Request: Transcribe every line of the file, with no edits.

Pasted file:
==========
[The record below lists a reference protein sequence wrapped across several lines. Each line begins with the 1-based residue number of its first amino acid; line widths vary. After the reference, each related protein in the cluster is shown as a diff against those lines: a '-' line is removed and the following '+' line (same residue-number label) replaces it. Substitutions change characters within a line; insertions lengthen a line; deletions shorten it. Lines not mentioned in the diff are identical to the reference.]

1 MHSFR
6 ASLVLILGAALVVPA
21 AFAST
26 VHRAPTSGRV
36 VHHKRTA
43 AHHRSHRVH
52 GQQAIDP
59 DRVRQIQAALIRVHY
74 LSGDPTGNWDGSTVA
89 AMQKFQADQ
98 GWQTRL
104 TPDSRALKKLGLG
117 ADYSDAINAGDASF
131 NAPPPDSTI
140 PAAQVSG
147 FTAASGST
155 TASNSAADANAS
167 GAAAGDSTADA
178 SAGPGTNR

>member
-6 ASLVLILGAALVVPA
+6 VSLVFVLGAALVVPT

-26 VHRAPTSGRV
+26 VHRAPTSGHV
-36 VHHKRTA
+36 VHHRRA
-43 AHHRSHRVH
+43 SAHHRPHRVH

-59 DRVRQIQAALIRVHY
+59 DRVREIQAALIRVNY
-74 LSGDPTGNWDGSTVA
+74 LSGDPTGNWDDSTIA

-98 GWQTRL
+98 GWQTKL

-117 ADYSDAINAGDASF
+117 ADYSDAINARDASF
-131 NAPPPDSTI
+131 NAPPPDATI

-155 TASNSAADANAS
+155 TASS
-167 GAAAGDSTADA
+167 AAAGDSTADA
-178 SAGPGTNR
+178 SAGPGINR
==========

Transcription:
[The record below lists a reference protein sequence wrapped across several lines. Each line begins with the 1-based residue number of its first amino acid; line widths vary. After the reference, each related protein in the cluster is shown as a diff against those lines: a '-' line is removed and the following '+' line (same residue-number label) replaces it. Substitutions change characters within a line; insertions lengthen a line; deletions shorten it. Lines not mentioned in the diff are identical to the reference.]

1 MHSFR
6 ASLVLILGAALVVPA
21 AFAST
26 VHRAPTSGRV
36 VHHKRTA
43 AHHRSHRVH
52 GQQAIDP
59 DRVRQIQAALIRVHY
74 LSGDPTGNWDGSTVA
89 AMQKFQADQ
98 GWQTRL
104 TPDSRALKKLGLG
117 ADYSDAINAGDASF
131 NAPPPDSTI
140 PAAQVSG
147 FTAASGST
155 TASNSAADANAS
167 GAAAGDSTADA
178 SAGPGTNR

>member
-6 ASLVLILGAALVVPA
+6 VSLVFVLGAALVVPT

-26 VHRAPTSGRV
+26 VHRAPTSGHV
-36 VHHKRTA
+36 VHHRRA
-43 AHHRSHRVH
+43 SAHHRPHRVH

-59 DRVRQIQAALIRVHY
+59 DRVREIQAALIRVNY
-74 LSGDPTGNWDGSTVA
+74 LSGDPTGNWDDSTIA

-98 GWQTRL
+98 GWQTKL

-117 ADYSDAINAGDASF
+117 ADYSDAINARDASF
-131 NAPPPDSTI
+131 NAPPPDATI

-155 TASNSAADANAS
+155 TASS
-167 GAAAGDSTADA
+167 AAAGDSTADA
-178 SAGPGTNR
+178 SAGPGINR